It began in Bristol, 2008. Now, with their precisely cheeky and aggresive take on funky electronica and the helping words of influentials; Rusko, Pendulum, Aphex Twin, and Skrillex, Koan Sound have been thrust into the forefront of the bass music industry’s collective eye. Low-Life’s own, KO, sits down with the duo before their Vancouver appearance to discuss grizzly bears, Buddhist philosophy, and their latest release, Funk Blaster, out now on OSWLA.
Introducing, Koan Sound.
LL: What are your specific roles?
Will: “We both do a bit of both, but I do a bit more of the producing and he does a bit more of the DJing; we kind of play to our strengths that way. That way the group remains much stronger.”
LL: What does your production process typically look like? What do you use to produce it, and how do you find inspiration?
Will: “Usually it’s just done by lots of experimentation really. We use Reason 4, and I’ve been using it for years and years but I’m still finding plenty of new things every time we use it. It’s just a case of finding a bit of inspiration in something, and then building upon that. Usually I find the best way to find inspiration is to listen to a genre completely different to what you’re trying to make whether it’s a band, or whatever – classical music even, or film music. It helps a lot when you try and bring that into dubstep, or whatever you’re trying to do.
LL: KOAN has Zen connotations to it, and you’ve released tracks with names that reference traditional definition (One Hand Clap). What does the name mean to you?
Jim: “I wouldn’t say it’s strictly personal, we just thought it was quite a cool concept. The idea of gaining an answer to a problem not through logic per-say, but sort of intuition – a deeper understanding of something.
Will: “Like what’s the sound of one hand clapping, you know?”
LL: Eleven days ago you released Funk Blaster on OWSLA. How is it being among the first releases on the label?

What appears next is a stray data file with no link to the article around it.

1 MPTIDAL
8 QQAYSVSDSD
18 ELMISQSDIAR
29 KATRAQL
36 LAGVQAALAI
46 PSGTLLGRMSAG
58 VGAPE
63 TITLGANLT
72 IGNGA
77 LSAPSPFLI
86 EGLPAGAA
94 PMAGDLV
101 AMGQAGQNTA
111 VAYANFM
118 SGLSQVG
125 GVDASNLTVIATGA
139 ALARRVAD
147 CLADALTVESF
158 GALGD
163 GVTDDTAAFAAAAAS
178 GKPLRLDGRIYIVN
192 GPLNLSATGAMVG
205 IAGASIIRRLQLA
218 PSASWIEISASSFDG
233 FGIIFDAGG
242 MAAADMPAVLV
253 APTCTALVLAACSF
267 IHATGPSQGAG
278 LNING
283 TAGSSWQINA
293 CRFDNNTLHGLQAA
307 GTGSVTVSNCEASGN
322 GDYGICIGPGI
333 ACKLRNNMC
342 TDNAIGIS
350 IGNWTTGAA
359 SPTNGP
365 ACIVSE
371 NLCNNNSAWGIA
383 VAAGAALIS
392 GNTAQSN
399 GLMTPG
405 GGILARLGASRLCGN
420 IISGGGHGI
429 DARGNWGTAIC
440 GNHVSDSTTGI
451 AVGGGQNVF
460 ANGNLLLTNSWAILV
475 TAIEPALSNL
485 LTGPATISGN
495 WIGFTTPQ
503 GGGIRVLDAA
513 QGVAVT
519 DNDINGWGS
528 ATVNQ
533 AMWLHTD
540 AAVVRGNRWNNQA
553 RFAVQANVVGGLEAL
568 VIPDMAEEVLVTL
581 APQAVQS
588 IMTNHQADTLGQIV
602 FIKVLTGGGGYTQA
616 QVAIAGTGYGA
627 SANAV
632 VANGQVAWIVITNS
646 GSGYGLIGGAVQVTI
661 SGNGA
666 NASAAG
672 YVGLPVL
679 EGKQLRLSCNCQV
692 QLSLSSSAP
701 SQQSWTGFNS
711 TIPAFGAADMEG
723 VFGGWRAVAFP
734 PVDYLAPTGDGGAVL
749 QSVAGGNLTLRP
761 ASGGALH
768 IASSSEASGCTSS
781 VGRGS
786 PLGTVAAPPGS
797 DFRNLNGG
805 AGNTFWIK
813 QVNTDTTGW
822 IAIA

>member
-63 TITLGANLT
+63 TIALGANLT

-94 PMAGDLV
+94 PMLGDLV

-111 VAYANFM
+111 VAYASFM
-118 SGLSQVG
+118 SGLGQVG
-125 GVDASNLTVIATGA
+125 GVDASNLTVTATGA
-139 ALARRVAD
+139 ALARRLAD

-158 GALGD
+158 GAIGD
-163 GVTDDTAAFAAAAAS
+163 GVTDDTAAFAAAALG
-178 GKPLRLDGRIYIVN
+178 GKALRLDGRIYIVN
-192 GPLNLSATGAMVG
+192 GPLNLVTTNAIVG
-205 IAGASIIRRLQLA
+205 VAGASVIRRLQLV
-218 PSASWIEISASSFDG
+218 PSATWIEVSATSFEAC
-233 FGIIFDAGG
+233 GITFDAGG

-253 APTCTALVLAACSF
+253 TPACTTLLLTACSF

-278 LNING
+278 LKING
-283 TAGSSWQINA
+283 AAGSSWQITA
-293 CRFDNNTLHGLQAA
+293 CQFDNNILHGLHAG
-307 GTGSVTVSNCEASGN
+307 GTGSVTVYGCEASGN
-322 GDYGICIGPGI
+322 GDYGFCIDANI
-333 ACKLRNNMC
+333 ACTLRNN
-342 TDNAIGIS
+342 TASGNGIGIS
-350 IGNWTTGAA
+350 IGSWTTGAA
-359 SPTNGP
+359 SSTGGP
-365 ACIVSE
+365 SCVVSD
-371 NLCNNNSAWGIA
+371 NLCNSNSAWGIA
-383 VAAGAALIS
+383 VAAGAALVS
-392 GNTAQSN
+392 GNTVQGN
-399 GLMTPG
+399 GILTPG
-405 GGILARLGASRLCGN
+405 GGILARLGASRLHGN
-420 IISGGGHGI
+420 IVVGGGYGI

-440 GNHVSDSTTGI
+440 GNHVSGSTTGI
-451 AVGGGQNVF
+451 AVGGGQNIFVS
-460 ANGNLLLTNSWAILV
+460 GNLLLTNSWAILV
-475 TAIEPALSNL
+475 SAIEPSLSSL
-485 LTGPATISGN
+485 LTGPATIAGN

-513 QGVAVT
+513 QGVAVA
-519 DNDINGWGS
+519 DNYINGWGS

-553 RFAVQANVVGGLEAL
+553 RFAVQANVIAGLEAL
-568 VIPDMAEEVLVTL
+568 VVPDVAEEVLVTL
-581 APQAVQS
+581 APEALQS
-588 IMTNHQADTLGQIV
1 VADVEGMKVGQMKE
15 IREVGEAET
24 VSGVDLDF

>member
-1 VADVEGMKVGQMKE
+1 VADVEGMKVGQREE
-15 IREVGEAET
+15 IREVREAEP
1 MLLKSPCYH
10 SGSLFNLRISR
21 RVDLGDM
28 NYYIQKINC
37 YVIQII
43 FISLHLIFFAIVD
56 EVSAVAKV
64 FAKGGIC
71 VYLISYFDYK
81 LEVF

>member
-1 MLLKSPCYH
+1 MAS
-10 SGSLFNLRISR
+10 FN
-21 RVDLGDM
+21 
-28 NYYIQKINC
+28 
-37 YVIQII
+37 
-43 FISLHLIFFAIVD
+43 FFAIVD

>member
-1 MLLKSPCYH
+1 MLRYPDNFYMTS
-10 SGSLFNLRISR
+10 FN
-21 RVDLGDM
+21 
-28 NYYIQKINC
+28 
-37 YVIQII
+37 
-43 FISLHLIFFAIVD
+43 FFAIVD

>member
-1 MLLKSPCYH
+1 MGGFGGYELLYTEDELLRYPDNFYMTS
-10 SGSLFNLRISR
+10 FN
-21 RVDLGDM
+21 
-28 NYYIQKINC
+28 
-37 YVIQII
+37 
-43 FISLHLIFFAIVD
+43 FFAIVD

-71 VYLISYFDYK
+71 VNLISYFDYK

Will: “It’s exciting, I mean they’ve been so supportive – Skrillex and the whole team.”
Jim: “We were given pretty much complete freedom to do whatever we wanted, there were no specifications or anything. They just said: ‘we like what you guys do, so we want to release some of your music, and just sort of went from there.’”
LL: How do you feel about the EP/do you have words to lowlifes about the direction of its sound?
Will: “I mean we touched on some more funky sounding things in the Max Out EP, and we just wanted to do more of that.”
Jim: “Yeah I think it brings in influences from more acoustic genres – this EP – so you’ve got sort of funk stuff, whereas that last one was more electronic music I suppose. But yeah, it’s just a mash up of those different genres hopefully..”
LL: I was reading an interview you did with Dubsilo UK, and you spoke on your earlier influence of drum ‘n’ bass which is typically 160-190bpm. In recent tracks you’ve been down to often under 100bpm. Give us an idea of your early/current influences, and what you like about the new slower tempos.
Jim: “Drum ‘n’ Bass was pretty much the first electronic music that we’d heard, probably 2005 or something like that. Originally, our first exposure to it was people like: The Prodigy, but quickly it sort of moved down – we started exploring the genre, and finding people like Noisia and Spor who obviously are really really big influences, and that’s definitely shaped our sound quite a lot. That sort of… it’s dark, it’s quite meticulously produced, but it’s hard to describe. It’s tearout, but it’s not stupid music.